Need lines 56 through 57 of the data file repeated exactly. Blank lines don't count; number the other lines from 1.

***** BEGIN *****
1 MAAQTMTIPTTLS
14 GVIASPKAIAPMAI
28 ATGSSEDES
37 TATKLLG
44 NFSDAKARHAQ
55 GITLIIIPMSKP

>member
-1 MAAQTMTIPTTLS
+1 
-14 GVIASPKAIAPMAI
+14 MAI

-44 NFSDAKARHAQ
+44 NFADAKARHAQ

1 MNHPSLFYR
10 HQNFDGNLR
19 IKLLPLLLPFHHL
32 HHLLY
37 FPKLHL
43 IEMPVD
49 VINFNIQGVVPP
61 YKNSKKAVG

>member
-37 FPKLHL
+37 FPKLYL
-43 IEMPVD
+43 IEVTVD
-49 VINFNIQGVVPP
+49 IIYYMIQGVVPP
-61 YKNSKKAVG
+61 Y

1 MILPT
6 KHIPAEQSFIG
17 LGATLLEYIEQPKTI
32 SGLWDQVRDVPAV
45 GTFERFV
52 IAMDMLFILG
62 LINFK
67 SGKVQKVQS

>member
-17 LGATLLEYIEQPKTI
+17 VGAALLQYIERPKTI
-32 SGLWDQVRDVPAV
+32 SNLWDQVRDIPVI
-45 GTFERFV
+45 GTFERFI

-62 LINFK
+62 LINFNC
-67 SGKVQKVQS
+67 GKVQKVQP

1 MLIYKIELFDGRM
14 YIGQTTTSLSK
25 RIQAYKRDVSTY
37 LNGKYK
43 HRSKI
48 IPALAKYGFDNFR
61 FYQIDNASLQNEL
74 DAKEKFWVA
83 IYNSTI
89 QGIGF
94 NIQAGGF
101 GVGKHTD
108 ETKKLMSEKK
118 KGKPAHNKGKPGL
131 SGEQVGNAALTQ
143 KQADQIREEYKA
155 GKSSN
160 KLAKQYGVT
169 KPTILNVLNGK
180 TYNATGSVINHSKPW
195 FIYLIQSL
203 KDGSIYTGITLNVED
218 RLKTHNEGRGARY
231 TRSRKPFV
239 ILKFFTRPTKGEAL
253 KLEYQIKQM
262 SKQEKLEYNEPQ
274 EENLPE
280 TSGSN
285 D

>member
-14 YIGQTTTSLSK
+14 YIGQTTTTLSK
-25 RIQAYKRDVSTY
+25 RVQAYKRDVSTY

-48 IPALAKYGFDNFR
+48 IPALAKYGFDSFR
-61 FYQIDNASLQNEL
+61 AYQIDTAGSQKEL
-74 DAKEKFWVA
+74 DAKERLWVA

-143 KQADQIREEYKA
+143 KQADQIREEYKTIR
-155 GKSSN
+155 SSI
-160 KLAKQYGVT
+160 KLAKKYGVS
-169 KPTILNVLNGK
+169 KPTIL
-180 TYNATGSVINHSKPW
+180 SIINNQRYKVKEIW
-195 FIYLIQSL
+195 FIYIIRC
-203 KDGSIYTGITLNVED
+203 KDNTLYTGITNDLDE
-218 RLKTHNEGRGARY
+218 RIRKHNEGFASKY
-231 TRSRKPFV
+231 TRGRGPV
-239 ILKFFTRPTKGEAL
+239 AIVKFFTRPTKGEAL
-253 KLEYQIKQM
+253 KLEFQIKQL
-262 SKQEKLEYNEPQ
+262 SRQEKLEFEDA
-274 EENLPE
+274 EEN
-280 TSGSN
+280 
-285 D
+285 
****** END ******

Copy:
61 FYQIDNASLQNEL
74 DAKEKFWVA